On Christmas Day, a petition was added to the White House web site, urging the U.S. government to “officially recognize the Roman Catholic Church as a hate group.” According to a brief description accompanying the plea, the basis for the designation is the church’s stance on same-sex marriage and homosexuality.

“In his annual Christmas address to the College of Cardinals, Pope Benedict XVI, the global leader of the Roman Catholic Church, demeaned and belittled homosexual people around the world,” the petition reads. “Using hateful language and discriminatory remarks, the Pope painted a portrait in which gay people are second-class global citizens.”

White House Petition Calls for Catholic Church to be Called a Hate Group

Pope Benedict XVI attends the Epiphany Mass at the St. Peter’s Basilica on January 6, 2013 in Vatican City, Vatican. During the ceremony the pontiff named four new bishops including his personal secretary Georg Gaenswein. Credit: Getty Images

The text goes on to note that Pope Benedict claimed that same-sex families “are threatening to society.” The individual behind the initiative accused the Catholic leader of implying that gays are also “sub-human.” As a result of the pope’s recent words, the petition argues that the Church meets the criteria to be called a hate group by both the Southern Poverty Law Center and the Anti-Defamation League.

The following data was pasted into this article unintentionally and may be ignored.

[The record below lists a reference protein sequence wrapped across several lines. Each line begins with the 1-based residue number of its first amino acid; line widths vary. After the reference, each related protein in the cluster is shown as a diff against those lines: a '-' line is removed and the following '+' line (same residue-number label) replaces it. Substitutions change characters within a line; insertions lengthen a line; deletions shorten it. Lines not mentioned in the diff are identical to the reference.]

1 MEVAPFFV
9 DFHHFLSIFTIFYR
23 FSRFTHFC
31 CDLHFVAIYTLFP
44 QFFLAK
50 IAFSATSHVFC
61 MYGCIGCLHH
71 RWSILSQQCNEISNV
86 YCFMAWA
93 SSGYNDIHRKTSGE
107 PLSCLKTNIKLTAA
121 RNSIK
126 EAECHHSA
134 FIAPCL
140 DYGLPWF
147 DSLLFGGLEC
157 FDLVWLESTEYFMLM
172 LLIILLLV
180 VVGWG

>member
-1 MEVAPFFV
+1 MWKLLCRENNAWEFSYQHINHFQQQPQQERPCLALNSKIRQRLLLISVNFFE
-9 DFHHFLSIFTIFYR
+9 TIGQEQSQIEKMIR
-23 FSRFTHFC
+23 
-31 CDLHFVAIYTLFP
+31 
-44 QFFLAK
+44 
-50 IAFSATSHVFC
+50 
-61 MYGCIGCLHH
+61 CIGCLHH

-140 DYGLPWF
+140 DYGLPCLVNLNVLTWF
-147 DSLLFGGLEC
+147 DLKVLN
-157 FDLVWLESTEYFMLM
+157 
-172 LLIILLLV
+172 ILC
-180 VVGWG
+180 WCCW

The effort to urge condemnation from the White House was sparked by Pope Benedict’s Christmas message. As TheBlaze previously reported (as per AP), the Catholic leader has taken his opposition to gay marriage to new heights with a strong denunciation of how people today are manipulating their sex and gender to alter their God-given nature.

White House Petition Calls for Catholic Church to be Called a Hate Group

A screen shot from the controversial White House petition.

Benedict made the comments in his annual Christmas speech to the Vatican bureaucracy — one of his most important speeches of the year and one he dedicated this year to promoting family values. However, following the posting of the petition, Peter Sprigg, senior fellow for policy studies at the Family Research Council in Washington, D.C., defended the pope. The Catholic News Agency has more:

Sprigg argued that the petition is “distorting” the Pope’s words, which do not actually include hateful or discriminatory language.

In his address to the cardinals, the Pope did not directly reference “gay marriage” or “homosexuality” at all. Rather, he defended the Church’s understanding of sexuality and “the true structure of the family, made up of father, mother, and child.”

The Holy Father refuted the modern notion of sex as “a social role that we choose for ourselves,” rather than “a given element of nature” and “bodily identity, that serves as a defining element of the human being.” [...]

Sprigg argued that the petition is misleading and “clearly has political purpose.”

Currently, the effort has 2,184 signatures. The goal, by Jan. 24, is to capture 25,000 total signatures in order to reach the 25,000 goal of receiving an official review from the Obama administration.

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